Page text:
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Jam pene totis finibus Angligenum ;
Immundasque volucres,
Unguibus imminentes,
Figat Apollinea pharetra,
Phineamque abigat pestem procul amne Pegaseo ?

ANTISTROPHE.
Quin tu, libelle, nuntii licet mala
Fide, vel oscitantia,
Semel erraveris agmine fratrum,
Seu quis te teneat specus,
Seu qua te latebra, forsan unde vili
Callo terreris institoris insulsi,
Lætare felix : en iterum tibi
Spes nova fulget, posse profundam
Fugere Lethen, vehique superam
In Jovis aulam, remige penna :

STROPHE III.
Nam'te Roüsius sui
Optat peculi, numeroque justo
Sibi pollicitum queritur abesse ;
Rogatque venias ille, cujus inclyta
Sunt data virum monumenta curæ :
Teque adytis etiam sacris
Voluit reponi, quibus et ipse præsidet
Æternorum operum custos fidelis ;
Quæstorque gazæ nobilioris,
Quam cui præfuit lön,
Člarus Erechtheides,
Opulenta dei per templa parentis,
Fulvosque tripodas, donaque Delphica,
Ion Acta genitus Creusa.

ANTISTROPHE,
Ergo, tu visere lucos
Musarum ibis amonos ;
Diamque Phæbi rursus ibis in domum,
Oxonia quam valle colit,
Delo posthabita,
Bifidoque Parnassi jugo :
Ibis honestus,
Postquam egregiam tu quoque sortem
Nactus abis, dextri prece sollicitatus amici.
Illic legeris inter alta nomina
Authorum, Graiæ simul et Latina
Antiqua gentis lumina, et verum decus.

EPODOS.
Vos tandem, haud vacui mei labores,
Quicquid hoc sterile fudit ingenium,

Jam sero placidam sperare jubeo
Perfunctam invidia requiem, sedesque beatas,
Quas bonus Hermes,
Et tutela dabit solers Roüsi ;
Quo neque lingua procax vulgi penetrabit, atque longe
Turba legentum prava facesset :
At ultimi nepotes,
Et cordatior ætas,
Judicia rebus æquiora forsitan
Adhibebit, integro sinu.
Tum, livore sepulto,
Si quid meremur sana posteritas sciet,
Roisio favente.

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The foreign poems of Milton, with a few exceptions, were translated by the

poet Cowper, whose versions are given in the ensuing pages.

TRANSLATIONS OF THE ITALIAN POEMS.

I.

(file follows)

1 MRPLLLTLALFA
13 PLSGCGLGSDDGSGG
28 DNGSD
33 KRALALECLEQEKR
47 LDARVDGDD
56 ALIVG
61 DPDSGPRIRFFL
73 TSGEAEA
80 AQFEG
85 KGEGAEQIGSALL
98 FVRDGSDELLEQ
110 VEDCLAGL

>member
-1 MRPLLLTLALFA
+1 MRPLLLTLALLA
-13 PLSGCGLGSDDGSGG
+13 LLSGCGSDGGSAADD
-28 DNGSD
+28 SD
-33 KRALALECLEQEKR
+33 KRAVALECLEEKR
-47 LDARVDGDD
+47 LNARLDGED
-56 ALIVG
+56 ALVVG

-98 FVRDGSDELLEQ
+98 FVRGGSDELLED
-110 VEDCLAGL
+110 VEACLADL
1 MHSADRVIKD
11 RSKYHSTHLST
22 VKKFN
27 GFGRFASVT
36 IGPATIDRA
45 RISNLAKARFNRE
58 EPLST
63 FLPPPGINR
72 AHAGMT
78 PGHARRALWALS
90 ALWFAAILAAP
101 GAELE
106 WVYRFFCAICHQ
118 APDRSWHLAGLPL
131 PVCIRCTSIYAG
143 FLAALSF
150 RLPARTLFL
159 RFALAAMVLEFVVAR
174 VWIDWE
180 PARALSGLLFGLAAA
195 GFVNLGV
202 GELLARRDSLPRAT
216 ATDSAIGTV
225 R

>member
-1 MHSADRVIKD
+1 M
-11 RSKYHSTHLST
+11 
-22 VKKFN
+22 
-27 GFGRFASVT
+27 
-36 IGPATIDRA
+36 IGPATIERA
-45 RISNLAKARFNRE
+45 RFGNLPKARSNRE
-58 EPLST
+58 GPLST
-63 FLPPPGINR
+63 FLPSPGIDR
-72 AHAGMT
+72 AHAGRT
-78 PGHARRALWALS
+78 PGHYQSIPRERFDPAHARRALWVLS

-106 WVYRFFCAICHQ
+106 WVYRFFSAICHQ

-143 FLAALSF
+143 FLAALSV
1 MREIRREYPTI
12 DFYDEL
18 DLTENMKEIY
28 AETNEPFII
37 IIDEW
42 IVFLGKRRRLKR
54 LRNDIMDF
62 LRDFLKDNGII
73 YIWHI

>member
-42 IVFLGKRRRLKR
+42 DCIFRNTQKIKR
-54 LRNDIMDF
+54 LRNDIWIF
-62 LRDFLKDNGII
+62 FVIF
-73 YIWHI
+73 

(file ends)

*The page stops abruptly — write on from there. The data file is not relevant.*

FAIR Lady! whose harmonious name the Rhine,

Through all his glassy vale, delights to hear,

Base were indeed the wretch who could forbear
To love a spirit elegant as thine,
That manifests a sweetness all divine,

Nor knows a thousand winning acts to spare,

And graces, which Love's bow and arrows are,
Tempering thy virtues to a softer shine.
When gracefully thou speak’st, or singest gay

Such strains as might the senseless forest move,
Ah then-turn each his eyes and ears away

Who feels himself unworthy of thy love !
Grace can alone preserve him, ere the dart
Of fond desire yet reach his inmost heart.

II.
As on a hill-top rude, when closing day

Imbrowns the scene, some pastoral maiden fair

Waters a lovely foreign plant with care,
Borne from its native genial airs away,
That scarcely can its tender bud display,

So, on my tongue these accents, new and rare,

Are flowers exotic, which Love waters there,
While thus, O sweetly scornful! I essay

Thy praise, in verse to British ears unknown,
And Thames exchange for Arno's fair domain ;
So Love has willed, and ofttimes Love has shown

That what he wills he never wills in vain.
Oh that this hard and sterile breast might be
To Him who plants from heaven a soil as free !

CANZONE. THEY mock my toil—the nymphs and amorous swains“And whence this fond attempt to write," they cry, “Love-songs in language that thou little know'st?' How darest thou risk to sing these foreign strains ? Say truly,-find'st not oft thy purpose crossed, And that thy fairest flowers here fade and die?” Then with pretence of admiration high"Thee other shores expect, and other tides; Rivers, on whose grassy sides Her deathless laurel leaf, with which to bind Thy flowing locks, already Fame provides ; Why then this burthen, better far declined ?"